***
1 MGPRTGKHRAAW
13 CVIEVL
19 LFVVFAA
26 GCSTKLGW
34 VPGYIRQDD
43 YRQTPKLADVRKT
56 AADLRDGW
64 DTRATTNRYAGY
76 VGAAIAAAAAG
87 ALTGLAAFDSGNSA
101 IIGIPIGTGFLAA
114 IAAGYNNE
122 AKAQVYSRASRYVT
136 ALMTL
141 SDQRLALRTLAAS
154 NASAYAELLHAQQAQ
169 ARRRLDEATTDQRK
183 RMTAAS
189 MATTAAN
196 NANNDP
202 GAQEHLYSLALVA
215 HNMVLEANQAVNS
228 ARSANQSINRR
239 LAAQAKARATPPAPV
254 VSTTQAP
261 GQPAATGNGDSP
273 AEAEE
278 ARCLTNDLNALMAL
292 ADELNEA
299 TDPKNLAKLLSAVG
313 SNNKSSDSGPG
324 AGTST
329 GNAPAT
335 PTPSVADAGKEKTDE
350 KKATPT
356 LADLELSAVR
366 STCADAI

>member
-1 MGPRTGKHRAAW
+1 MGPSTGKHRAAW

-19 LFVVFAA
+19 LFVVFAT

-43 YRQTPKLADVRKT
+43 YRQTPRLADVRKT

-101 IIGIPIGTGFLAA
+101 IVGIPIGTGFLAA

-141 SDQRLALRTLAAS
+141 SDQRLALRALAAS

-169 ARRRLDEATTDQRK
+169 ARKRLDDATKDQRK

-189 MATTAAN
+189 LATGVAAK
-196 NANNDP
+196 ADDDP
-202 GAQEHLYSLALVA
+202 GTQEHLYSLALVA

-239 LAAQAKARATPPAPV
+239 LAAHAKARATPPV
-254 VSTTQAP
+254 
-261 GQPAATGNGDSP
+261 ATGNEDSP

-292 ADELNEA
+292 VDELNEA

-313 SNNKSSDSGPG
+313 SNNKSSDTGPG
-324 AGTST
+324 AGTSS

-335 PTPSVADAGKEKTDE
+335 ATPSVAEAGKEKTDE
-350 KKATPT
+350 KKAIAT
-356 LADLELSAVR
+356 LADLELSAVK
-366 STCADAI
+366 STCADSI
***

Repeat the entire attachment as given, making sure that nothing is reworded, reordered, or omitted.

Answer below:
1 MGPRTGKHRAAW
13 CVIEVL
19 LFVVFAA
26 GCSTKLGW
34 VPGYIRQDD
43 YRQTPKLADVRKT
56 AADLRDGW
64 DTRATTNRYAGY
76 VGAAIAAAAAG
87 ALTGLAAFDSGNSA
101 IIGIPIGTGFLAA
114 IAAGYNNE
122 AKAQVYSRASRYVT
136 ALMTL
141 SDQRLALRTLAAS
154 NASAYAELLHAQQAQ
169 ARRRLDEATTDQRK
183 RMTAAS
189 MATTAAN
196 NANNDP
202 GAQEHLYSLALVA
215 HNMVLEANQAVNS
228 ARSANQSINRR
239 LAAQAKARATPPAPV
254 VSTTQAP
261 GQPAATGNGDSP
273 AEAEE
278 ARCLTNDLNALMAL
292 ADELNEA
299 TDPKNLAKLLSAVG
313 SNNKSSDSGPG
324 AGTST
329 GNAPAT
335 PTPSVADAGKEKTDE
350 KKATPT
356 LADLELSAVR
366 STCADAI

>member
-1 MGPRTGKHRAAW
+1 MGPSTGKHRAAW

-19 LFVVFAA
+19 LFVVFAT

-43 YRQTPKLADVRKT
+43 YRQTPRLADVRKT

-101 IIGIPIGTGFLAA
+101 IVGIPIGTGFLAA

-141 SDQRLALRTLAAS
+141 SDQRLALRALAAS

-169 ARRRLDEATTDQRK
+169 ARKRLDDATKDQRK

-189 MATTAAN
+189 LATGVAAK
-196 NANNDP
+196 ADDDP
-202 GAQEHLYSLALVA
+202 GTQEHLYSLALVA

-239 LAAQAKARATPPAPV
+239 LAAHAKARATPPV
-254 VSTTQAP
+254 
-261 GQPAATGNGDSP
+261 ATGNEDSP

-292 ADELNEA
+292 VDELNEA

-313 SNNKSSDSGPG
+313 SNNKSSDTGPG
-324 AGTST
+324 AGTSS

-335 PTPSVADAGKEKTDE
+335 ATPSVAEAGKEKTDE
-350 KKATPT
+350 KKAIAT
-356 LADLELSAVR
+356 LADLELSAVK
-366 STCADAI
+366 STCADSI